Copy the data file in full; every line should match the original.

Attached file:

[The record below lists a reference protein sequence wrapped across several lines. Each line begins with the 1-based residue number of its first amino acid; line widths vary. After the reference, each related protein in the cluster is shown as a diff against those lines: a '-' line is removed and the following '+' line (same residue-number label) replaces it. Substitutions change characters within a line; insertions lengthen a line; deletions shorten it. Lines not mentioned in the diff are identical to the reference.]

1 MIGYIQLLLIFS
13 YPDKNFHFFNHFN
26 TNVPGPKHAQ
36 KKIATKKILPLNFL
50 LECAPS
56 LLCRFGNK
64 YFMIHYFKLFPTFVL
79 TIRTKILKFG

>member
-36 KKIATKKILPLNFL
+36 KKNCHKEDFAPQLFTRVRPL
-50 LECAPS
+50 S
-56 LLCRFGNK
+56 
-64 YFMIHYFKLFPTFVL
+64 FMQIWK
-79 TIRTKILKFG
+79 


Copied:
[The record below lists a reference protein sequence wrapped across several lines. Each line begins with the 1-based residue number of its first amino acid; line widths vary. After the reference, each related protein in the cluster is shown as a diff against those lines: a '-' line is removed and the following '+' line (same residue-number label) replaces it. Substitutions change characters within a line; insertions lengthen a line; deletions shorten it. Lines not mentioned in the diff are identical to the reference.]

1 MIGYIQLLLIFS
13 YPDKNFHFFNHFN
26 TNVPGPKHAQ
36 KKIATKKILPLNFL
50 LECAPS
56 LLCRFGNK
64 YFMIHYFKLFPTFVL
79 TIRTKILKFG

>member
-36 KKIATKKILPLNFL
+36 KKNCHKEDFAPQLFTRVRPL
-50 LECAPS
+50 S
-56 LLCRFGNK
+56 
-64 YFMIHYFKLFPTFVL
+64 FMQIWK
-79 TIRTKILKFG
+79 